When Looking for a Co-Founder Ask Yourself These 4 Questions
When I wanted to start Alumnify -- an alumni- engagement platform -- I never paid too much attention on deciding who my co-founder would be. I chose my best friend, and we've in business together ever since. Looking back, I realize now how fortunate I was. Most of the other companies that my friends started around the same time were plagued with co-founder feuds. Stories of yelling matches over equity, distrust and legal action were constant.
Looking at these situations, I realize how imperative it is to pick the right co-founder. While you can pivot your business, you can't replace your business partners. To help make your decision on whom to partner with, ask yourself these four questions below. If a candidate fails to meet all four, you must keep looking.
1. Can you sit with the person in an airport for five hours?
As an entrepreneur, early mornings and late nights are often the norm. And in the founding stages, you and your co-founder are going to be together more than you and your significant other. Because of this, you need to make sure you can hang out with him or her for a long time without going crazy.
While people say you should work with people who are different than you, that doesn't mean you shouldn't get along. One of the great joys of being in a startup is the bond that is formed with the earliest employees. Don't ruin this by working with people you can't stand, no matter how talented they are.
2. Does she or he always have your back?
I once heard an entrepreneur say all your best friends should be potential co-founders. When I thought of this statement, there's actually some truth to it. When you think of your best friends, they are the people that always have your back. Through thick and thin, they are there for you. The same should be true about your co-founder. You have to trust that they are going to be at your side no matter what. If there is no trust among co-founders, progress will stall. You'll have to spend more time worrying about your back than the company's future.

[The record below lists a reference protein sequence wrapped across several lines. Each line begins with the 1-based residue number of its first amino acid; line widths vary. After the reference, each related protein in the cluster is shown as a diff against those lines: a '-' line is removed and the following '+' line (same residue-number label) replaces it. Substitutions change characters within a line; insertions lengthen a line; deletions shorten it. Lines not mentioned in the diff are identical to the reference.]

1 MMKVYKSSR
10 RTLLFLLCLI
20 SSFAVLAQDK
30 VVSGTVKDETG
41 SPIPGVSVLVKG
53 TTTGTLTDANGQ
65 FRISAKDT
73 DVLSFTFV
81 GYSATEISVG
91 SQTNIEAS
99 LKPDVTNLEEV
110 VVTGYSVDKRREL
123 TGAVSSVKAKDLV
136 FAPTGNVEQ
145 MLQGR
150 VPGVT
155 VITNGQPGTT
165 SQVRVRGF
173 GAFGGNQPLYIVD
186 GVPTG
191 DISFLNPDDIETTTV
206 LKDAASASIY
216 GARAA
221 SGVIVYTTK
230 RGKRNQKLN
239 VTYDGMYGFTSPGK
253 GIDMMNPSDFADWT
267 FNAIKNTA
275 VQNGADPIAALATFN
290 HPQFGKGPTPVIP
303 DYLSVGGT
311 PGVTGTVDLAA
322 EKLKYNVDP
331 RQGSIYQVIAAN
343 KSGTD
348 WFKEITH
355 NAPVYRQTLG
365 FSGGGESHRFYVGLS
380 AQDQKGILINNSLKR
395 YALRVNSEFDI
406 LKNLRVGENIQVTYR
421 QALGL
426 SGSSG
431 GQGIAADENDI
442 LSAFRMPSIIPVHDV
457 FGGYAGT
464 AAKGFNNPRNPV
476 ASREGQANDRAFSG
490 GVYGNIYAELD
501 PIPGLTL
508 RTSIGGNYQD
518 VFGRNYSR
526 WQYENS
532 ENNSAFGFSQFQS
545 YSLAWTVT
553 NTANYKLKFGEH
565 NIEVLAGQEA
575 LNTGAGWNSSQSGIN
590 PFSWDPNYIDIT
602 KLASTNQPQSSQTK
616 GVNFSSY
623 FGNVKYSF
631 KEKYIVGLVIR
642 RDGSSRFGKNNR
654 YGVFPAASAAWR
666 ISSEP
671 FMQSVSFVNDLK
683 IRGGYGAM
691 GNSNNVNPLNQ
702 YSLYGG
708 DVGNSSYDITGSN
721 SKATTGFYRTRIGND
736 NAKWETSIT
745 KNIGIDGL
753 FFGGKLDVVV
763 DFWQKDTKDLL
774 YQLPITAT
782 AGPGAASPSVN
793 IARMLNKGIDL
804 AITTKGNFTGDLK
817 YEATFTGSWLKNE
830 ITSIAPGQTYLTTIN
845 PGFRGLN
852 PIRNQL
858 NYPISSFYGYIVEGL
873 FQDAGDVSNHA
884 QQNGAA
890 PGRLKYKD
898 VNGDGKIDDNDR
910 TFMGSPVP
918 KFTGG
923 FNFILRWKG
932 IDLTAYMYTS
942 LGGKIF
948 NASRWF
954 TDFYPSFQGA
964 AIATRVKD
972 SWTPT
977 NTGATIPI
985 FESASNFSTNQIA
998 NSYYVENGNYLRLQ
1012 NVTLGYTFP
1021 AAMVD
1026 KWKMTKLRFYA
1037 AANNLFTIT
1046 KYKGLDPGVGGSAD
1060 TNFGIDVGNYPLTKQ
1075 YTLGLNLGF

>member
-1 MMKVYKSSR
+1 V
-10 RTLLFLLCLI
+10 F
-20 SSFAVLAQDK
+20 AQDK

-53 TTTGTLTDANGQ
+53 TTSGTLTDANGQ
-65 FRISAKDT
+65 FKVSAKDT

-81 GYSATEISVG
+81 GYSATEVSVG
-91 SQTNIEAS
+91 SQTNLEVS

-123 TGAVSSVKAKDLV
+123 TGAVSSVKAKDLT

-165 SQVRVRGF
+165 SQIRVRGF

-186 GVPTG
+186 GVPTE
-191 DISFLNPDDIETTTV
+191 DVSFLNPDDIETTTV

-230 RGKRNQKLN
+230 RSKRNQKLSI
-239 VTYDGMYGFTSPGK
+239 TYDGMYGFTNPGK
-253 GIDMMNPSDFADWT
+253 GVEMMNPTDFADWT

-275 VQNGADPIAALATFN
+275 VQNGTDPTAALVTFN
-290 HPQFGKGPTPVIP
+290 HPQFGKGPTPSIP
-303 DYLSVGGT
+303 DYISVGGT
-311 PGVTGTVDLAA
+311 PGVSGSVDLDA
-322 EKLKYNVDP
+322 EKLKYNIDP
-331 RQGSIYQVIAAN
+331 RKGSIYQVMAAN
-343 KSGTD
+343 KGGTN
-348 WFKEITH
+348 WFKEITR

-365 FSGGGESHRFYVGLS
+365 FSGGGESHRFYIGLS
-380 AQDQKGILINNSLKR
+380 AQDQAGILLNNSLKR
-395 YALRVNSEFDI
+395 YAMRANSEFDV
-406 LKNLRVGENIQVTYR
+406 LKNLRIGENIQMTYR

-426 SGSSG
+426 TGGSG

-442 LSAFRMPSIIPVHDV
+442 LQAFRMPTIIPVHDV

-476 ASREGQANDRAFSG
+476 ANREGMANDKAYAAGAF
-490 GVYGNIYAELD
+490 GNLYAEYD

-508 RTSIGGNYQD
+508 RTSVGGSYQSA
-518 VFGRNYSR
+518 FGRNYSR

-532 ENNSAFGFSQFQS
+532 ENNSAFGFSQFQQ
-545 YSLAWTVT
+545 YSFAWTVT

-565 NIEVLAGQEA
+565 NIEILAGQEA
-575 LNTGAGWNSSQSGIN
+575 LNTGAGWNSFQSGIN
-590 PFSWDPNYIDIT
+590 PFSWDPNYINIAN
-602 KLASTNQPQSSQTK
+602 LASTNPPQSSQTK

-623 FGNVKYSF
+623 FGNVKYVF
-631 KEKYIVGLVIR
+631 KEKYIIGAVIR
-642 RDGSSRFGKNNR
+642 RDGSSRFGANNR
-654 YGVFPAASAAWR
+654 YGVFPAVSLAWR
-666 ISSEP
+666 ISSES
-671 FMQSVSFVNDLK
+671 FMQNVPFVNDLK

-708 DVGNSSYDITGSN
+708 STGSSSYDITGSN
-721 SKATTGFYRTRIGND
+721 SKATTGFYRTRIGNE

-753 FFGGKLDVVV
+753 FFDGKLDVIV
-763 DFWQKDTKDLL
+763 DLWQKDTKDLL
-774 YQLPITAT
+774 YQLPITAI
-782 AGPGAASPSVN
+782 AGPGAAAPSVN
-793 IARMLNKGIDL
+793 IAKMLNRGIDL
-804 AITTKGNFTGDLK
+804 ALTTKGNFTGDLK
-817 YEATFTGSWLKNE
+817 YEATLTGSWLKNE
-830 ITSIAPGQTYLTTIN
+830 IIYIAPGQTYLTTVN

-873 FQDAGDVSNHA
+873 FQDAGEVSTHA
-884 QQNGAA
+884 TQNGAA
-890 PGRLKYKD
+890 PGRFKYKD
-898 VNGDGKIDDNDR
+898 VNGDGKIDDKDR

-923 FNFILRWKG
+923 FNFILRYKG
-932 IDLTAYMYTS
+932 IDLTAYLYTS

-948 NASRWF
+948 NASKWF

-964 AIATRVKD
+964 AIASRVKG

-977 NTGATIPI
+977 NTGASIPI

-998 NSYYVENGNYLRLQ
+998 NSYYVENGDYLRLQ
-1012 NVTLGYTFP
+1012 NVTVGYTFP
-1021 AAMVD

3. Is the person smarter than you?
You want to work with people who are smarter than you in a crucial part of the business. This is why the product and business duo is so popular. Having the same skillset can be helpful in some situations but most of the time it leaves a huge gap in your business. With that said, you don't want to be better than your co-founder in everything. This will put you in charge of all the work, and you won't learn from him or her. Instead, find out your weakness and find someone that is exceptional at it. Those are the types of co-founders that can propel your business forward and make you better.
4. Would you work for him or her?
One of the only questions I asked myself when I selected my co-founder was if I would be willing to work for the person. This is such an important question to ask, because it forces you to test them as a leader. If this person were leading you, would you follow? It's essential to have the co-founders set an example for the rest of the team. If something needs to change, it starts with the founders. If you pick someone to lead your business with you has poor values, those values will poison the rest of the organization. The ideal situation is you pick a co-founder who's a better leader than you, and then you learn everything you can form them.
Entrepreneur Editors' Picks
When Her Parents' Restaurant Burned Down, This First-Generation Founder's Hot Sauce Brand Rose From the Ashes to Take on Corporate Giants
Not Hitting Your Goals? Here's How to Know If You Should Change Tactics or Strategy.
You Can Generate Your Own Viral LinkedIn Post With This Hilarious Tool
This Couple Lost Everything When the Housing Market Crashed. But Manifesting 'Magic' Helped Them Launch a Metaphysical Brand With 10 Stores.
The Best Software Solutions and Tech Providers in the Franchising Industry
This 18-Year-Old Student Wanted a Better Way to Keep Track of His School Work. So He Built an App — and a Business.